MySQL Utilities code does have some requirements, Python between 2.6 and 3.x . So check your python version , some of the distributions have older versions. ( # python –version ) If you want the manuals, then Sphinx (which also requires Jinja) is also required. Of course a connector to the database would be helpful. You can get the latest python connector, via launchpad as well, at https://launchpad.net/myconnpy.

If your curious about more of the options for setup the help commands will give you a full list. ( python setup.py –help-commands ). Otherwise a quick set up is as simple as python setup.py install. I happen to not have the /etc/profile.d/mysql-utilities.sh on my system and the set up tossed an error. A simple touch of this file and all worked fine.

So you have it all installed, now what? You will find inside the scripts directory (../trunk/scripts) approximately 15 different python scripts.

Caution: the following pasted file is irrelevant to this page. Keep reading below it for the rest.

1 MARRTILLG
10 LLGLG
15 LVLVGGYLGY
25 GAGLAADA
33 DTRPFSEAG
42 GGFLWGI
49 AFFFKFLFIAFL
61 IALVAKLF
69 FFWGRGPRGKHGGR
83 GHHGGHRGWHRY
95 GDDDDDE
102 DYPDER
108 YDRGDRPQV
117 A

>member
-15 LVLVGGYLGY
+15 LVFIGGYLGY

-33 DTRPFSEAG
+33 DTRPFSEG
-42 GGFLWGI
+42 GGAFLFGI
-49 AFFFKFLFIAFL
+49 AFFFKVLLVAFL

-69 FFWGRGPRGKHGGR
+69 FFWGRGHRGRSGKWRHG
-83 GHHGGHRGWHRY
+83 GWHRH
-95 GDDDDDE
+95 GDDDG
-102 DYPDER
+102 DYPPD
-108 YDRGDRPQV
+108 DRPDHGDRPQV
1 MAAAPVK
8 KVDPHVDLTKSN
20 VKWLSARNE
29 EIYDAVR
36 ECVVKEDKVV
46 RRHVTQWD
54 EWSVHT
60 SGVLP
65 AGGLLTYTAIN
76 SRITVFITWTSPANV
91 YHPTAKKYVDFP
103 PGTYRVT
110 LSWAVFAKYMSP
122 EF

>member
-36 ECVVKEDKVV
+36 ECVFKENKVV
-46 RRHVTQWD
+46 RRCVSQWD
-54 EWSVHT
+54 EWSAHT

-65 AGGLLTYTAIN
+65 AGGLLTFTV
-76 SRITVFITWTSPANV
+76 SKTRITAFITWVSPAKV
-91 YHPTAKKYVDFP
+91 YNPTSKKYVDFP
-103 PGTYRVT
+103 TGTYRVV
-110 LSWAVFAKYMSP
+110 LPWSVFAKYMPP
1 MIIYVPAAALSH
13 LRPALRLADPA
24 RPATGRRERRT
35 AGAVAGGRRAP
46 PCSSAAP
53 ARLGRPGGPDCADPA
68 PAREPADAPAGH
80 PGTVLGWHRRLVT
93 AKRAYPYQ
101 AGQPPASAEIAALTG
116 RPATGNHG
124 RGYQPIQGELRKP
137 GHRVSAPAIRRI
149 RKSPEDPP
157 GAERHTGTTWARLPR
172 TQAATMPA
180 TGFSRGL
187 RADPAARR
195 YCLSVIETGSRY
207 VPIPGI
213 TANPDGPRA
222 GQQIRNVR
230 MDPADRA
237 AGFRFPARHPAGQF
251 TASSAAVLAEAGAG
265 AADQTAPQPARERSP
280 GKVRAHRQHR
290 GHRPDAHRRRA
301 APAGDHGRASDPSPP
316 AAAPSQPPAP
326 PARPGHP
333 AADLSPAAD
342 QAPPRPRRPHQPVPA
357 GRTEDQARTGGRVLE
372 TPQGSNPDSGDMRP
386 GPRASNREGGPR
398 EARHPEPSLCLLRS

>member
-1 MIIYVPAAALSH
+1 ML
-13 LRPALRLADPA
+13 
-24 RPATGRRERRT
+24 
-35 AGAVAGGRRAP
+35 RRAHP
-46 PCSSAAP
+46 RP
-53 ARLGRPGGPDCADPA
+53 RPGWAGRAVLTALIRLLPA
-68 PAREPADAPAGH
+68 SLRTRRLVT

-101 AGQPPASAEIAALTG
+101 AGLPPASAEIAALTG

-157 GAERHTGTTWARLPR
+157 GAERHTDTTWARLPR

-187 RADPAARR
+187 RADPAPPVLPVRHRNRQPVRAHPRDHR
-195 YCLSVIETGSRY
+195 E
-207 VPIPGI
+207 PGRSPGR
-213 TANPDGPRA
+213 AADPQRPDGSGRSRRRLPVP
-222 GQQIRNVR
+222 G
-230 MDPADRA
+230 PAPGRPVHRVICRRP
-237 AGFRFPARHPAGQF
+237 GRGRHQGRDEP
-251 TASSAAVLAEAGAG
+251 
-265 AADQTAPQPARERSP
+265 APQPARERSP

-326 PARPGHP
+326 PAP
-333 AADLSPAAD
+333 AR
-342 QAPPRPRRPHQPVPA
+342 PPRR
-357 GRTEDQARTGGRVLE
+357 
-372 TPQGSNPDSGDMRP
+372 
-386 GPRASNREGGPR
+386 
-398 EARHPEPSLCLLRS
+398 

mysqldbcompare.py , mysqldbcopy.py, mysqldbexport.py ,mysqldbimport.py , mysqldiff.py , mysqldiskusage.py , mysqlindexcheck.py, mysqlmetagrep.py , mysqlprocgrep.py , mysqlreplicate.py, mysqlrplcheck.py , mmysqlrplshow.py , mmysqlserverclone.py, mmysqlserverinfo.py , mysqluserclone.py

Some quick examples via the employee database

Index Checks:
./mysqlindexcheck –server=<username>:<password>@<HOST>:<PORT> employees

# Source on 192.168.0.2: ... connected.
# The following indexes are duplicates or redundant for table employees.dept_emp:
#
CREATE INDEX emp_no ON employees.dept_emp (emp_no) USING BTREE
# may be redundant or duplicate of:
ALTER TABLE employees.dept_emp ADD PRIMARY KEY (emp_no, dept_no)
# The following indexes are duplicates or redundant for table employees.dept_manager:
#
CREATE INDEX emp_no ON employees.dept_manager (emp_no) USING BTREE
# may be redundant or duplicate of:
ALTER TABLE employees.dept_manager ADD PRIMARY KEY (emp_no, dept_no)
# The following indexes are duplicates or redundant for table employees.salaries:
#
CREATE INDEX emp_no ON employees.salaries (emp_no) USING BTREE
# may be redundant or duplicate of: